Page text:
Green Goods Agreement

Posted on: 02/02/2016

The Green Goods agreement, to give it its real name the Environmental Goods Agreement (EGA), is aiming to remove barriers to trade in environmental or "green" goods that are crucial for environmental protection and climate change mitigation so yes this will have some impact on your business.  The EGA negotiations were formally launched in Geneva on 8 July 2014 and since then the EU and 16 other members of the World Trade Organization (WTO) have been working on the list of goods that will be covered by the EGA.  The aim is to remove tariffs (customs duty) on a broad list of environmental goods.  (For comparison see the APEC list of goods).  At this stage, only some WTO members have chosen to take part in the talks. This is why they are described as 'plurilateral'. Once a critical mass is reached to get an agreement, the benefits of this plurilateral initiative will be applied to all WTO members using the Most Favoured Nation (MFN) principle. Ideally, the agreement would be made part of the package of WTO agreements so other WTO members could open up their markets.  It was hoped that an agreement could have been reached at the WTO Conference in Nairobi in December 2015 but that didn’t happen.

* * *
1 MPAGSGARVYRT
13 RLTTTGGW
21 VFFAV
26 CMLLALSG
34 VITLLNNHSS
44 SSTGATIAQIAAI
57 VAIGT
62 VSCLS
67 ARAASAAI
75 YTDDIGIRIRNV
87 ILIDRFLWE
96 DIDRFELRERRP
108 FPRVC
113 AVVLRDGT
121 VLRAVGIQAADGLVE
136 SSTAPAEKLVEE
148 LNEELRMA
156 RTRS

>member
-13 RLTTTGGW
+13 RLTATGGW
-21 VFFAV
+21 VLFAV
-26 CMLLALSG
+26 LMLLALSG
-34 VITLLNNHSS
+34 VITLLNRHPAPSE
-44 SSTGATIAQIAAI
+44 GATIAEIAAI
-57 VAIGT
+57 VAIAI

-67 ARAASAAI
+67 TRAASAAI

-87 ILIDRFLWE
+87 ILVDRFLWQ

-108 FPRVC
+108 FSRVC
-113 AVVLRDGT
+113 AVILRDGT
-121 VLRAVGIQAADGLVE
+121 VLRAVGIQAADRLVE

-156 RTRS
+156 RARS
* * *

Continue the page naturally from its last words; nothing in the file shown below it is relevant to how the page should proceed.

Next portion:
Eleven negotiating rounds so far had produced a broad list of products, and while the EGA’s product coverage is still under negotiation they are hoping for agreement on around 300 products which will be identified by Harmonised System code (HS) designations.  Look out for the definitive list being published in the second half of 2016.  For your information the goods being looked at are broadly in the following categories.  Products that

·        helping clean the air and water, e.g. carbon dioxide scrubbers

·        helping manage waste, e.g. recycling machinery

·        contributing to energy efficiency, e.g. heat pumps, thermostats, insulation materials, thermometers

·        controlling air pollution, e.g. measuring equipment

·        surveying instruments

·        certain enzymes

·        generating renewable energy such as solar, wind, or hydroelectric, e.g. wind turbines, solar panels including components such as bearings, gearboxes and polysilicon

The 17 countries involved in the current negotiations are




Costa Rica

Chinese Taipei

European Union (28 MS)

Hong Kong (China)




South Korea

New Zealand





United States of the America

Further information



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